George Aligiah is a Journalist raising humanitarian issues. He was born in 1955 in Sri Lanka, but moved to Ghana when he was just 5 years old. Alagiah was there at a time when African Independence was just emerging and this has been at the core of his interests. This eventually led to George Alagiah’s career in television reporting and correspondence.
George Alagiah – England
He grew up in Ghana but he attended Durham University in England, where he obtained his degree in Politics. He started a career in print journalism with South Magazine where he worked as an African Correspondent in Zimbabwe for several years before being appointed the African Editor of the magazine. Seven years later in 1989, George Alagiah moved on to the BBC where he undertook the position of South African correspondent.
In 2002, he used his interest in humanitarian issues in exposing international suffering as a way of furthering his career. He launched BBC 4’s International news programme where global suffering and events would be easily accessible to the public. In 2003, Alagiah joined the BBC’s six o’clock news, which he presents with Sophie Raworth. Read more on emma.tv).
He has reported on: trade in human organs in India; the murder of street children in Brazil; the civil war and famine in Somalia; the genocide in Rwanda and its aftermath; the plight of the marsh Arabs in southern Iraq; the civil wars in Afghanistan, Liberia and Sierra Leone; the Truth and Reconciliation Commission in South Africa; the fall of Mobutu Sese Seko in Zaire; the effects of Hurricane Mitch on Honduras; the Kosovan refugee crisis; the NATO liberation of Pristina; the international intervention in East Timor; the farm invasions in Zimbabwe; the intifada in the West Bank; and the aftermath of the terror attacks on New York.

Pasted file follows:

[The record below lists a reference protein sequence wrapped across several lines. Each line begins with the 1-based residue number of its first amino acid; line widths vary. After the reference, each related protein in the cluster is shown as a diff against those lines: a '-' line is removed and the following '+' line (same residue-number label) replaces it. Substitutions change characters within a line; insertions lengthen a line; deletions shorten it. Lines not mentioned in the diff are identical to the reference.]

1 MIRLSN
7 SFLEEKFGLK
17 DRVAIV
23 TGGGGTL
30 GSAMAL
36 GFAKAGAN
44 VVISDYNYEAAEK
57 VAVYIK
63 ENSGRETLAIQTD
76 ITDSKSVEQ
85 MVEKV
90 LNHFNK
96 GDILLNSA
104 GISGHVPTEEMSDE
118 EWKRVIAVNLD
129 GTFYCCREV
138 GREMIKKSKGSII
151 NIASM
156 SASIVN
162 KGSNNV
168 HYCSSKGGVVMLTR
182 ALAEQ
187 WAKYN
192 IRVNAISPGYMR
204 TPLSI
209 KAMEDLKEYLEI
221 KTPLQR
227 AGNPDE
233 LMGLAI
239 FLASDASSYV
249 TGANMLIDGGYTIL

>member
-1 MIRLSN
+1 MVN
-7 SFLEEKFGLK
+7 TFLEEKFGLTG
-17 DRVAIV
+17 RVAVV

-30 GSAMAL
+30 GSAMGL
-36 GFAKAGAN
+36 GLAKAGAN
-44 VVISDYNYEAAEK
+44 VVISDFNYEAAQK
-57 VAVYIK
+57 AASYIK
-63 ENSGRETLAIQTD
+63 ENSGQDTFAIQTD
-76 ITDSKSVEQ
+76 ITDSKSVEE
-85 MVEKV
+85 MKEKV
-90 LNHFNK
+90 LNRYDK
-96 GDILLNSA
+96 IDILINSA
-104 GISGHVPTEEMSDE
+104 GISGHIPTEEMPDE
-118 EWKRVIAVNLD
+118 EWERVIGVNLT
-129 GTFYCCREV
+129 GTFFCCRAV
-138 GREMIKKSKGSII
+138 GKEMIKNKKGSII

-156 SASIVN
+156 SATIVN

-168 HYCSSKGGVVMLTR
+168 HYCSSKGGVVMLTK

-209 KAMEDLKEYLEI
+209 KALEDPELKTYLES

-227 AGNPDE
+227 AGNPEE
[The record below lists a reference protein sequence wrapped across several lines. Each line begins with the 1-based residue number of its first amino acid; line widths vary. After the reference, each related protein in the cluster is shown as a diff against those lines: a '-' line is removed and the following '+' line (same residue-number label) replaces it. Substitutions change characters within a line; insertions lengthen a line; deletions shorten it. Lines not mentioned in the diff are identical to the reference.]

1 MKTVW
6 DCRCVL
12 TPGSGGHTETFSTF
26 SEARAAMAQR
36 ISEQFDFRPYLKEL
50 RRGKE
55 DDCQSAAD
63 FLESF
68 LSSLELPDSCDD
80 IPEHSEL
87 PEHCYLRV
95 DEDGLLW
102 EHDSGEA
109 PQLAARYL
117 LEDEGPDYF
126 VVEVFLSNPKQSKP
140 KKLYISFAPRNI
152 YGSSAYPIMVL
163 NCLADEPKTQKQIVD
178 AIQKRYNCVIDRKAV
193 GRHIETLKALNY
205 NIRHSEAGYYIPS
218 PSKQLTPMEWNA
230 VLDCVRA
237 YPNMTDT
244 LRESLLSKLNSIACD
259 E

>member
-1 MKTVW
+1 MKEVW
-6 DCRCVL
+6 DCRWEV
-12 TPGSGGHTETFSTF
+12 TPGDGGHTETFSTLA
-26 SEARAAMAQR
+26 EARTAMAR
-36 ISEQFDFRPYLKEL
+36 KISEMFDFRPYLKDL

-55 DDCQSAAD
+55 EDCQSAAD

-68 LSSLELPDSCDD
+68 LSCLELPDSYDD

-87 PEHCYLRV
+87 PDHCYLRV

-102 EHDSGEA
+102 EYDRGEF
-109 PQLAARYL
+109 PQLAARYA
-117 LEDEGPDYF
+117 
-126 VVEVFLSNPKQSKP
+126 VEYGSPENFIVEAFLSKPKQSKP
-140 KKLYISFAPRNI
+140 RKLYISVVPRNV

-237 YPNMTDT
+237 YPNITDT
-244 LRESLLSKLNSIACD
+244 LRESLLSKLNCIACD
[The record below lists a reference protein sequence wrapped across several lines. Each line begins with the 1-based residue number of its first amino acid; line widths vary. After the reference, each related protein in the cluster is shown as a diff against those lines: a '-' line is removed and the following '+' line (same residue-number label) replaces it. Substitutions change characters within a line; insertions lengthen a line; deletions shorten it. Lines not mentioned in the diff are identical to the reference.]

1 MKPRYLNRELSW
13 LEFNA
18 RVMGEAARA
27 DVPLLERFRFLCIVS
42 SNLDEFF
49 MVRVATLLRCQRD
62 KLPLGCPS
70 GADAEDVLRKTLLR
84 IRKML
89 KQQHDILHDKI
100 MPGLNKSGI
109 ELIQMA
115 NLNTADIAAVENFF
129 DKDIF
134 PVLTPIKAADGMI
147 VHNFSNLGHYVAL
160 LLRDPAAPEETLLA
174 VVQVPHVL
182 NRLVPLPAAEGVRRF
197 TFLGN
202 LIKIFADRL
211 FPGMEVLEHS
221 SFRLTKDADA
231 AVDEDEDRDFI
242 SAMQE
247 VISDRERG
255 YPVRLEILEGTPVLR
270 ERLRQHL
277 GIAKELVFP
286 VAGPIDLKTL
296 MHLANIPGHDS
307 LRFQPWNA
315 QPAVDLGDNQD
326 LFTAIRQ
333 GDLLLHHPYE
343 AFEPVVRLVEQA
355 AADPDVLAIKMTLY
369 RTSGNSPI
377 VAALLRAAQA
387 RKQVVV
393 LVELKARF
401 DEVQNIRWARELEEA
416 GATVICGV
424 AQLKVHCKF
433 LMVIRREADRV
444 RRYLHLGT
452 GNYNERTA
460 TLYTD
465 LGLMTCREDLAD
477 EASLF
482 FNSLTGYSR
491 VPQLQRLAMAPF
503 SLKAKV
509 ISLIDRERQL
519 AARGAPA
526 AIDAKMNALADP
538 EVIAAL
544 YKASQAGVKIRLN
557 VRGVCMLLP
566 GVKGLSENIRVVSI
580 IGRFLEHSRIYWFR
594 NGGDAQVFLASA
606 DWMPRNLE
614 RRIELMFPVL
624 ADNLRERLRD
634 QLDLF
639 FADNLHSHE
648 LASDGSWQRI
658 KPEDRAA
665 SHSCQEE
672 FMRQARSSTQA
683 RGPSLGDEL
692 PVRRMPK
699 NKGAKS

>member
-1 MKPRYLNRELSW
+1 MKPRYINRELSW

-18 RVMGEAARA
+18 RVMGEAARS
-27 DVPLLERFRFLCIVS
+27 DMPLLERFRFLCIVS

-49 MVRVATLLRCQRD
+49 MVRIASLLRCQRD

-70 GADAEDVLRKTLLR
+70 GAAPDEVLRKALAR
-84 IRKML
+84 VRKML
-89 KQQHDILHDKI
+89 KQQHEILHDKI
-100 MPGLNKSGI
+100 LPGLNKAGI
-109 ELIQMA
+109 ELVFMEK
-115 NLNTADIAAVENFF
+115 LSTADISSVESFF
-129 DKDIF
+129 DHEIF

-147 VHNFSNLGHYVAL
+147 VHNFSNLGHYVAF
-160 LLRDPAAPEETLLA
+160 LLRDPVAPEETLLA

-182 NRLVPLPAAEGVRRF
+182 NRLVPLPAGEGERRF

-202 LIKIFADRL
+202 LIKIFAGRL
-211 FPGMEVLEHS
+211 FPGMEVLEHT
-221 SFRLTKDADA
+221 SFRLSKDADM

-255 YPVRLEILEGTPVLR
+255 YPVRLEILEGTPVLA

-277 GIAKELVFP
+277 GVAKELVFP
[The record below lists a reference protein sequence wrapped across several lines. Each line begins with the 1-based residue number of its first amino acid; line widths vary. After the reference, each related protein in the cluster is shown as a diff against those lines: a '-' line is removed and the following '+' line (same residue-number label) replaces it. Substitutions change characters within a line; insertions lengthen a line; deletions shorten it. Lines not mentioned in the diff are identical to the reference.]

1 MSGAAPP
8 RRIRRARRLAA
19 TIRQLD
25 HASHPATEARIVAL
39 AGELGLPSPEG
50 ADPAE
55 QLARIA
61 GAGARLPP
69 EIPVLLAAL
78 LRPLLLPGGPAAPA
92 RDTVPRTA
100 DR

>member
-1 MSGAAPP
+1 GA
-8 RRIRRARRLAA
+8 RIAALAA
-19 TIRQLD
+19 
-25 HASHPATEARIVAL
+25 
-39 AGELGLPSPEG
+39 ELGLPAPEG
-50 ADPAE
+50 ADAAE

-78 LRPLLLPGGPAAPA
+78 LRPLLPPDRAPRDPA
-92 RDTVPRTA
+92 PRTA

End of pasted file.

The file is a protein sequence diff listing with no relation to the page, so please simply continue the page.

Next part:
Documentaries and features include reports on: why affirmative action in America is a ‘Lost Cause’ for the Assignment programme; Saddam Hussein’s genocidal campaign against the Kurds of northern Iraq for Newsnight; on the last reunion of the veterans of Dunkirk; and a BBC ONE special on the trial and conviction of Jill Dando’s murderer.
Among prominent figures interviewed by George Alagiah are: Nelson Mandela; Archbishop Desmond Tutu; President Yoweri Museveni of Uganda; Kofi Annan of the United Nations; Yasser Arafat; President Robert Mugabe of Zimbabwe; and Tariq Aziz of Iraq.
George Alagiah has won several awards including: the Critics Award and the Golden Nymph Award at the Monte Carlo Television Festival (1992); award for Best International Report at the Royal Television Society (1993); commendation from the British Academy of Film and Television Arts (1993); Amnesty International’s Best TV Journalist award (1994); the One World Broadcasting Trust award (1994); the James Cameron Memorial Trust award (1995); and the Bayeux Award for War Reporting (1996).
In 1998 he was voted Media Personality of the Year at the Ethnic Minority Media Awards. In 2000 he was part of the BBC team which collected a BAFTA award for its coverage of the Kosovo conflict.